Fresh and Green

Fresh and Green

Recipes for renewal from Chef Heidi Fink

  • Mar. 25, 2020 7:30 a.m.

– Words and recipes by Chef Heidi Fink Photography by Don Denton

I am starting to get tired of winter fare. My appetite for rich stews and rib-sticking carbs has turned to a craving for fresh, green, crunchy, bitter and sour — flavours that remind me of spring and renewal. We might still be in the throes of winter, but my palate is reminding me that West Coast spring is just around the corner.

The notion of seasonal produce at this dreary time of year has always been fascinating to me. What is still considered “in season” in these hushed and cold months at the beginnings of spring? Many winter-storage vegetables and fruits are getting past their prime (although still delicious); many spring greens have yet to emerge or are in their earliest stages. How can I concoct something that satisfies my need for freshness without departing too much from the rhythms of our local growing season?

We can honour this time of year with a combination of local foods, greenhouse fare and a few imported seasonal items. For the last, citrus has always been my February go-to. The markets are overflowing with beautiful grapefruits, sweet limes, tangelos, Meyer lemons, blood oranges. Their sour, sweet or bitter juices taste of freshness and renewal, and perfectly complement winter vegetables than run to peppery, bitter or sharply green.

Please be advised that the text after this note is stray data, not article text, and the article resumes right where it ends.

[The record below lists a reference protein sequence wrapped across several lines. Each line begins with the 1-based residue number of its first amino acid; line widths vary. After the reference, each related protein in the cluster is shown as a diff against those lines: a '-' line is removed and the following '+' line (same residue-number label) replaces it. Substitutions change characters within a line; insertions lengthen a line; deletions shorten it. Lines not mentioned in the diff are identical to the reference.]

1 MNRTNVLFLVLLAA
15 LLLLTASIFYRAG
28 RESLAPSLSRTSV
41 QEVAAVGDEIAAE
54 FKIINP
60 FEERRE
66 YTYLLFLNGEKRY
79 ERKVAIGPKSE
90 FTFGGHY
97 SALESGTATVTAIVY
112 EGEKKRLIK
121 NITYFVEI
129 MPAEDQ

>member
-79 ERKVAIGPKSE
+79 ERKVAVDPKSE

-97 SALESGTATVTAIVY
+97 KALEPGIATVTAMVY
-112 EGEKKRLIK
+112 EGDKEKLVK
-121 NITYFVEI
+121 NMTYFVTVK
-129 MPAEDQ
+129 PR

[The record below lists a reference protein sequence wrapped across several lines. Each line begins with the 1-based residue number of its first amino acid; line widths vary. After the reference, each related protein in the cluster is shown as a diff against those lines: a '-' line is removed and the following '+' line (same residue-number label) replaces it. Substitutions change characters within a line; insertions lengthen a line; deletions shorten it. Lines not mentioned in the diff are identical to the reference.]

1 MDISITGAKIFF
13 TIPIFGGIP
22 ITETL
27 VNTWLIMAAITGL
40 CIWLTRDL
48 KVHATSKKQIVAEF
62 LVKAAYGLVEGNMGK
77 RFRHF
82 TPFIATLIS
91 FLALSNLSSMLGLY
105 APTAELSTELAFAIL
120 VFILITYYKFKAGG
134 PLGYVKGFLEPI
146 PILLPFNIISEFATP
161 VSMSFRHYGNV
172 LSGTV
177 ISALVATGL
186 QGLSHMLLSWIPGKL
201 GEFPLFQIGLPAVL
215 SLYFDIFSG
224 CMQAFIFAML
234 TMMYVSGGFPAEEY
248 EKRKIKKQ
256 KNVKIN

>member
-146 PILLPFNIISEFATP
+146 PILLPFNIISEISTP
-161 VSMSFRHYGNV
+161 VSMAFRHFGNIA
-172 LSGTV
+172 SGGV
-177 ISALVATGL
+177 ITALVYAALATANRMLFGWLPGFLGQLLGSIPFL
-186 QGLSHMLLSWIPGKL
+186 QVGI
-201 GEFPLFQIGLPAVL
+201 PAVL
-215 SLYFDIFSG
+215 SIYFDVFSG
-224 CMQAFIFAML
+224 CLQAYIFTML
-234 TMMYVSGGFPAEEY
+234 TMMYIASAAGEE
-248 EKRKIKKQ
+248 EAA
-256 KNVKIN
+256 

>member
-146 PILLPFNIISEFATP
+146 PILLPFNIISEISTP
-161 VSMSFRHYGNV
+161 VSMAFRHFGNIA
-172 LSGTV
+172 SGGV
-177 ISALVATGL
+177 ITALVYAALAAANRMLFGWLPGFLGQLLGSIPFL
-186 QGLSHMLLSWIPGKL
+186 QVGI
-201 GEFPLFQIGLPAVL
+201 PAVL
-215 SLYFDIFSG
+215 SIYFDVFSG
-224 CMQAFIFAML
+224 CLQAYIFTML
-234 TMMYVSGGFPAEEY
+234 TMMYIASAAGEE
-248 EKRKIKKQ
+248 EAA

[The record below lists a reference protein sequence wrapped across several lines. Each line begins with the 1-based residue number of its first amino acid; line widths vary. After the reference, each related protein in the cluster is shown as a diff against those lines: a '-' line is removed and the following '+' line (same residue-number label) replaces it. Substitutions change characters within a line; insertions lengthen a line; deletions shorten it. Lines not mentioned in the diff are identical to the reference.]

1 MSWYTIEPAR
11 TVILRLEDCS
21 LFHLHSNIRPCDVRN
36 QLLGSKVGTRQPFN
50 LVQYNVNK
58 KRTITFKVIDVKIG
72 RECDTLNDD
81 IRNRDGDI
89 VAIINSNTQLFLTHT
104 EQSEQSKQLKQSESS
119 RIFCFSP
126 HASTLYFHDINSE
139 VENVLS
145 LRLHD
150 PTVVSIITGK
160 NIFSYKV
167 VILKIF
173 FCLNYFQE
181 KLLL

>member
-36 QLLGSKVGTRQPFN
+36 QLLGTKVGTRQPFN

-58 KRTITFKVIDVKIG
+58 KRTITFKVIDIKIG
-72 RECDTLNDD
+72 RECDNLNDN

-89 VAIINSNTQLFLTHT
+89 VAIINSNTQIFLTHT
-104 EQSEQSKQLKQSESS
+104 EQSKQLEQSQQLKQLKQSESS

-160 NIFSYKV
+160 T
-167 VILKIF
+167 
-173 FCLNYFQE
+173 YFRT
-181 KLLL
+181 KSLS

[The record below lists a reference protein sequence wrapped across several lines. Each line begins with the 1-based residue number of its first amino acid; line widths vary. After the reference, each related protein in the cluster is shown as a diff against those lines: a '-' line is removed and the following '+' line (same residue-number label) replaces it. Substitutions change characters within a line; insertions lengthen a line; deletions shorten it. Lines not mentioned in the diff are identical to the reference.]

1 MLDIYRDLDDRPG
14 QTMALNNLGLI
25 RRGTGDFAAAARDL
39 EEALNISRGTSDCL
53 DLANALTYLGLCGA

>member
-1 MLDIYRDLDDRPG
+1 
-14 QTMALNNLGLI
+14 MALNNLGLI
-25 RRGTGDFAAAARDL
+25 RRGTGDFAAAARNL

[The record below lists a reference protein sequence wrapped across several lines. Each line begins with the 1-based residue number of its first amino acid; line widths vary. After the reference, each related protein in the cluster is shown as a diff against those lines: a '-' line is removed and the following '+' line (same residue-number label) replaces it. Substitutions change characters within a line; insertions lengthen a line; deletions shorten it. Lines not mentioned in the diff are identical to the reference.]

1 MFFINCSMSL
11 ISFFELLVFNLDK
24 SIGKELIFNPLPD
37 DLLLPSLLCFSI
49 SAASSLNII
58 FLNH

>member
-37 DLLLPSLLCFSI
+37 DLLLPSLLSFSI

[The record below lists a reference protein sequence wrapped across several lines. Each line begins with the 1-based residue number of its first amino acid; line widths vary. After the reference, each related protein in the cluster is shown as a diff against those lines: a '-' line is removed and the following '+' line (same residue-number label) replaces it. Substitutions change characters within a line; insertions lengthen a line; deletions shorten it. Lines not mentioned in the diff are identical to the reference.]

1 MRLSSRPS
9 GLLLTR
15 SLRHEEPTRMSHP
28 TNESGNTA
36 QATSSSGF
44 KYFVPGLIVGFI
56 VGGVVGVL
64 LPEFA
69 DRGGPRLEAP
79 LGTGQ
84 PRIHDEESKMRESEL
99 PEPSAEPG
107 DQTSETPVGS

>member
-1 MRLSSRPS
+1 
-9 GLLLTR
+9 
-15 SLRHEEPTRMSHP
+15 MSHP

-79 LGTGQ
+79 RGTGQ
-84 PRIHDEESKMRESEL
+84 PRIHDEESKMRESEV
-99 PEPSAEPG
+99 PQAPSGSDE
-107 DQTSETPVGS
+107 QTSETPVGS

For the rest, I rely on a combination of greenhouse herbs, in-season greens (kale, arugula, chicory and the like), along with crunchy winter-storage vegetables and fruits (green apples, cauliflower, fennel, celery and pomegranate, to name a few).

Foods like this ignite a sluggish digestion, liven up a bored palate and possibly help to shed some winter pounds. More than that, they taste absolutely delicious. They satisfy my need for fresh and green.The flavour hit of fresh herbs, peppery greens, crunchy vegetables and sour citrus in late winter gives me the same feeling as when I emerge from a slow hibernation into the weak sunlight, to feel the fresh air and taste it.

I like to create simple dishes from these basic ingredients. Salads, soups, side dishes, plates of raw veggies or perhaps a smoothie. The recipes I’m sharing here are among my favourites in terms of flavour, texture and visual appeal. From a tart yet creamy green smoothie to the sweet crunch and bitter juice of a shaved fennel and grapefruit salad to the garlicky herbaceous hit of a re-imagined Green Goddess dressing, these “Recipes for Renewal” have got you covered. Spring, we are ready for you!

GREEN SMOOTHIE

Serves 2

Refreshing, slightly creamy and not too sweet, this smoothie is perfect for breakfast or an afternoon snack. The unsweetened oat milk provides a lovely mouthfeel and light sweetness; feel free to substitute another milk of your choice.

1 medium ripe banana, peeled

¼ ripe avocado, peeled and chopped

2 cups (500 ml) packed spinach leaves

1 small or ¾ large green apple, peeled, cored and chopped

1 to 1½ cup (240 to 370 ml) unsweetened oat milk

Optional – ½ scoop unflavoured protein powder

Place all ingredients in a blender and purée until smooth. Pour into two glasses and serve immediately.

Iam starting to get tired of winter fare. My appetite for rich stews and rib-sticking carbs has turned to a craving for fresh, green, crunchy, bitter and sour — flavours that remind me of spring and renewal. We might still be in the throes of winter, but my palate is reminding me that West Coast spring is just around the corner.